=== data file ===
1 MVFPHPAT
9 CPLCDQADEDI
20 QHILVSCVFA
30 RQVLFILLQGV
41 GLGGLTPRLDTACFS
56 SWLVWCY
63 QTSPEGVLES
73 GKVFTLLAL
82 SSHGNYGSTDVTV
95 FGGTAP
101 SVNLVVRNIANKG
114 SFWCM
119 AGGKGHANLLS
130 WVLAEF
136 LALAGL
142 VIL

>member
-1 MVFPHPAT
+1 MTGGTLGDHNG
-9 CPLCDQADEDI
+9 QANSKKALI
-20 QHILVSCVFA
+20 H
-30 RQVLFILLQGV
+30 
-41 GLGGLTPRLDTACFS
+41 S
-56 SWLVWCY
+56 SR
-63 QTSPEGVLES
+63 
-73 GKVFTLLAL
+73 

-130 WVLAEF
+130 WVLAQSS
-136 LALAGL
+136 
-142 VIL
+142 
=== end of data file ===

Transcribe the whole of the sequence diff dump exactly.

1 MVFPHPAT
9 CPLCDQADEDI
20 QHILVSCVFA
30 RQVLFILLQGV
41 GLGGLTPRLDTACFS
56 SWLVWCY
63 QTSPEGVLES
73 GKVFTLLAL
82 SSHGNYGSTDVTV
95 FGGTAP
101 SVNLVVRNIANKG
114 SFWCM
119 AGGKGHANLLS
130 WVLAEF
136 LALAGL
142 VIL

>member
-1 MVFPHPAT
+1 MTGGTLGDHNG
-9 CPLCDQADEDI
+9 QANSKKALI
-20 QHILVSCVFA
+20 H
-30 RQVLFILLQGV
+30 
-41 GLGGLTPRLDTACFS
+41 S
-56 SWLVWCY
+56 SR
-63 QTSPEGVLES
+63 
-73 GKVFTLLAL
+73 

-130 WVLAEF
+130 WVLAQSS
-136 LALAGL
+136 
-142 VIL
+142 